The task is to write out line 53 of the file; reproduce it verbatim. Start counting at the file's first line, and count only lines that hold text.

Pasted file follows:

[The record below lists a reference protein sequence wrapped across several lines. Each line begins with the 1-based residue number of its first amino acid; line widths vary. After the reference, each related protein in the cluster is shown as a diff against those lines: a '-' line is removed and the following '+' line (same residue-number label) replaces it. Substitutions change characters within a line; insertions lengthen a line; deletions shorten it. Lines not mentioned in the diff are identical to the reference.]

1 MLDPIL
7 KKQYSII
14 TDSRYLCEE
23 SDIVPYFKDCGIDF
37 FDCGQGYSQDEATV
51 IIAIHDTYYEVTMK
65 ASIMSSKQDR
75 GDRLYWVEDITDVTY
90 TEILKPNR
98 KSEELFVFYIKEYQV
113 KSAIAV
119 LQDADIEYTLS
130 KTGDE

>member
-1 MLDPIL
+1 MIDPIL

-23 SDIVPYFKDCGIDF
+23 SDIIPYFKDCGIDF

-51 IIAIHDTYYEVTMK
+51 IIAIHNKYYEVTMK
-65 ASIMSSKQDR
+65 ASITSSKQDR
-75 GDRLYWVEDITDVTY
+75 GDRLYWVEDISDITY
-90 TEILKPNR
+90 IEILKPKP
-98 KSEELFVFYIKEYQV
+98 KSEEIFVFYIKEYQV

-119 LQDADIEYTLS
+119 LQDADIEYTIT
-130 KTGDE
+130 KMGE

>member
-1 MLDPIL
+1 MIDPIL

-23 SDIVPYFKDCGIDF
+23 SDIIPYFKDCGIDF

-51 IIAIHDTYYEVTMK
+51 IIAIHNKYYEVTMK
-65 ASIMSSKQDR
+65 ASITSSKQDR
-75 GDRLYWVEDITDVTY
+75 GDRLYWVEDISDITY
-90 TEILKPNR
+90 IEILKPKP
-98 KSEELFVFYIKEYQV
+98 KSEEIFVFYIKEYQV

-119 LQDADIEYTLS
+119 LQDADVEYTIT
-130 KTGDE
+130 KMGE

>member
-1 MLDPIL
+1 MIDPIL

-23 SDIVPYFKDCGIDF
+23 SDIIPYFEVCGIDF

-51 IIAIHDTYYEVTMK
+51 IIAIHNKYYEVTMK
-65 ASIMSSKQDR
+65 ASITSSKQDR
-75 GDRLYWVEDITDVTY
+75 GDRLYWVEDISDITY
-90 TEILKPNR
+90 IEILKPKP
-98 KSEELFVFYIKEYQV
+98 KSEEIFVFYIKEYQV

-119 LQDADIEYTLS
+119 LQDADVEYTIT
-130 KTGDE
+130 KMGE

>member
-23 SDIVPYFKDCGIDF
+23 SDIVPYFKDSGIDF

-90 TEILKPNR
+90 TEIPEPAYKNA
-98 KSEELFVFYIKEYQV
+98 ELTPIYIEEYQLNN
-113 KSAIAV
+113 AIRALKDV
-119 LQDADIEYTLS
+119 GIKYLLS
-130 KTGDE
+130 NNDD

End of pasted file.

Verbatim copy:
>member